« AnteriorContinuar »
320 miles apart. A travelled 8 miles a day more than B, and the number of days before they met, was equal to half the number of miles that B travelled in 1 day. How many miles did each travel per day?
Ans. A, 24 miles; B, 16 miles.
15. A passenger and freight train set out at the same time, the former from New York, and the latter from Albany, distant from each other 144 miles. The pas senger train arrived in Albany two hours after they met, and the freight train arrived in New York 8 hours after they met. At what rate did each run?
Ans. 24 and 12 miles.
16. A regiment was ordered to furnish 216 men for duty, by detailing the same number of men from each company. But three companies having been detached, the remaining ones had to furnish each 12 men more to make up the required number. How many companies were there in the regiment? Ans. 9.
17. Two partners, A and B, gained 360 dollars. A's money was in trade 12 months, and he received, for principal and profit, 520 dollars. B's money was 600 dollars, and was in trade 16 months. had A?
How much capital
18. A and B travel, at the same rate, towards New York. At the 50th mile-stone from New York, A overtakes a flock of geese, travelling 1 miles an hour, and 2 hours afterwards meets a stage-coach, travelling 21 miles per hour. B overtakes the geese at the 45th mile-stone, and meets the coach 40 minutes before reaching the 31st mile-stone. What is the distance between A and B?
Let x denote the rate of A and B's travel, and sup pose the circumstances of the problem to commence when A is at the 50th mile-stone.
When B overtakes. the geese, he will have travelled 3 miles, 5 of which coincide with 5 of A's miles, Hence, the distance between A and B, is
A meets the coach at the (50 — 2x) mile-stone, and
B meets it at the (31 + 2) mile-stone; the coach travels, meantime, (19) miles. Hence, dividing by
the rate of the coach, we have,
A and B.
of hours between the meetings. Adding to 19, the 3 distance that A travels in that time, we have, 8x 57 32x2
miles, for the distance between
Hence, from the conditions of the problem,
x2 + 2px Չ
25, the number of miles
GENERAL PROPERTIES OF EQUATIONS OF THE SECOND
146. It has been shown that every equation of the second degree can be reduced to the form of,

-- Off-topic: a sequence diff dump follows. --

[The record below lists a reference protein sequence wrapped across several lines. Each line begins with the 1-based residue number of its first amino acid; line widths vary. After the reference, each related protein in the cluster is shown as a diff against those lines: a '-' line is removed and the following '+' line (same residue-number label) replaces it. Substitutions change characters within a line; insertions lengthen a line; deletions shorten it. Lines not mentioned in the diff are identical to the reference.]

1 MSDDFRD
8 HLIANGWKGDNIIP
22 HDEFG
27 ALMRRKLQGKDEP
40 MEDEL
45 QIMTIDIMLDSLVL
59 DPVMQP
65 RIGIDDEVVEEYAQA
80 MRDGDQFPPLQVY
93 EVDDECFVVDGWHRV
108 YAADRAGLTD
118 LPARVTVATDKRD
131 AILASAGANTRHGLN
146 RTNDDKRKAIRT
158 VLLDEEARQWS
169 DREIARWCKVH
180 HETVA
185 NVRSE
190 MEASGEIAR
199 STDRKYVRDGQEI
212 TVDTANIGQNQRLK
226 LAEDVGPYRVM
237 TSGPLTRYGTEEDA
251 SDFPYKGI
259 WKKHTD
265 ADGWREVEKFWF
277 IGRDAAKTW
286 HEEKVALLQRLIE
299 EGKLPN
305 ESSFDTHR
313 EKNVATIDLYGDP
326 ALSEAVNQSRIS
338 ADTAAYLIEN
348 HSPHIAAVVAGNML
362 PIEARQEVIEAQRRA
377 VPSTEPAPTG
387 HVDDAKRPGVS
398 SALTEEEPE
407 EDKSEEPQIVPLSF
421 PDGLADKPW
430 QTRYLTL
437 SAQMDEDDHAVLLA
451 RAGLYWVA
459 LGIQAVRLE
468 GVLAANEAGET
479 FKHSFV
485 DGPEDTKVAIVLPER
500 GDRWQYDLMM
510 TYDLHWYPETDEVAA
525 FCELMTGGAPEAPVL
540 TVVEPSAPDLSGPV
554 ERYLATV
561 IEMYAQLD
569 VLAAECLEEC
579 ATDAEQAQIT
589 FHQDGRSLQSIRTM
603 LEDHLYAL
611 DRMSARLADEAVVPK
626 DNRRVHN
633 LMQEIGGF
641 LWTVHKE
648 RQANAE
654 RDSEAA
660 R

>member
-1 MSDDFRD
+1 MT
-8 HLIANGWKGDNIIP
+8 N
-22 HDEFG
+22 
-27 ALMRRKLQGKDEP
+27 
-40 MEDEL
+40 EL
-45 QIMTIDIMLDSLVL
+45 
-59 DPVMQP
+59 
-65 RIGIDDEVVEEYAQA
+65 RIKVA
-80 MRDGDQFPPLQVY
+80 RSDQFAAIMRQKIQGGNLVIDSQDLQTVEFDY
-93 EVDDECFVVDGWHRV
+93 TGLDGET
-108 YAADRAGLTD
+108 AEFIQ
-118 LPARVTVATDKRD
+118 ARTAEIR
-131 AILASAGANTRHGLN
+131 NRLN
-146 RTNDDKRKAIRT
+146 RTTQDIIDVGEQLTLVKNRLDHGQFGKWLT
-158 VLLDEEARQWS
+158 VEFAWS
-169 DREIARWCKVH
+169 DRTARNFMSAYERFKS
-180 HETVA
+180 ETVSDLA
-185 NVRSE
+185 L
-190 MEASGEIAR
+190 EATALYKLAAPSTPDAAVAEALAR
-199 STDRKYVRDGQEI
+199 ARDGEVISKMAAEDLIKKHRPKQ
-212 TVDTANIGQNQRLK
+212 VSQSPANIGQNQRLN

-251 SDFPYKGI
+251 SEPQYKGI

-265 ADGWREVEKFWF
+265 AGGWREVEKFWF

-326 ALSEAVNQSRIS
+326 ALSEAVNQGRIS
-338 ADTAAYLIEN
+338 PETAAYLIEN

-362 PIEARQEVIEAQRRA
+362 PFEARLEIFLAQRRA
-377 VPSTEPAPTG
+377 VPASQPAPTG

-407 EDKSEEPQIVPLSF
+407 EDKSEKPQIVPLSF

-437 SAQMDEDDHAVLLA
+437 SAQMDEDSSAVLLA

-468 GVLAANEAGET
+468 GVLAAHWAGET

(1.) Transposing q to the first member, then adding p2 to
and subtracting it from, the first member, which may be done without changing its value, we have,
(x2 + 2px + p2) — (q + p2) = 0. (2.) Factoring the first member, on the principle that the dif ference of the squares of two quantities is equal to the sum of the quantities multiplied by their difference, we have,
(x + p + √ q + p2) × (x+p−√q + p2) = 0 (3.)
Equation (3) may be satisfied in two ways, and only in two ways, viz.: we may make the second factor of the first member equal to 0, and we may make the first factor equal to 0.
Placing the second factor equal to 0, we have,
x + p¬√q + p2 = 0. .. x = − p + √ q+p2 (4.) Placing the first factor equal to 0, we have,
x+p+ v? + p2 = 0. ... xc *
− p − √ Į + p2
(5.) These two suppositions give the two roots already found, and those only. Hence, we deduce this principle:
1. Every equation of the second degree has two roots, and only two.
If we examine Equation (3), we see that its first member is composed of two factors of the first degree, with respect to x, the first terms of each factor being the unknown quantity, and the second terms being the two roots, each taken with the contrary sign.
Hence, we deduce the following principle:
2. If all the terms be transposed to the first member, that member may be resolved into two factors of the
first degree, with respect to the unknown quantity; the first term of each factor being the unknown quantity, and the second term being the two roots, each taken with its sign changed.
The reverse of this principle, enables us to form an equation, when its roots are given, for which operation we may write the following
Subtract each root from the unknown quantity, and multiply the results together, placing the product equal
1. Required the equation whose roots are 2 and 3. By the rule, (x − 2) (x+3) 0, whence,
x2 + x 60; or, x2 + x = 6.
2. Required the equation whose roots are 5 and 3.
and b. =-ab
3. Required the equation whose roots are a
6. Required the equation whose roots are
6. Required the equation whose roots are -7 and —3 Ans. x2+10x
Let us resume the consideration of Equation (1), and
Adding the two roots together, we have,
(− p + √q + p2) + ( − p − √ 4 + p2)= −2p.
Multiplying the two roots together, we have,
(− p +√g + p2) × (− p −√q + p2) = −q.
From these results, we deduce the following additional principles:
3. The algebraic sum of the two roots is equal to the coefficient of the second term, with its sign changed.
4. The product of the two rools is equal to the second member, with its sign changed.
It follows, from the last principle, that where the second member is negative, the product of the roots will be positive; hence, the roots will have like signs.
The sum of the roots, in the present case, is denoted by - 2p. Let d denote their difference: then (page 108),
This product will be the greatest possible, when d = 0; herce, the greatest possible product of the two roots is when they are equal: for, in every other case, it will be less than p'. Hence, we deduce the following principle:
5. When the second member is negative, it can never be numerically greater than the square of half the coeffi cient of the second term.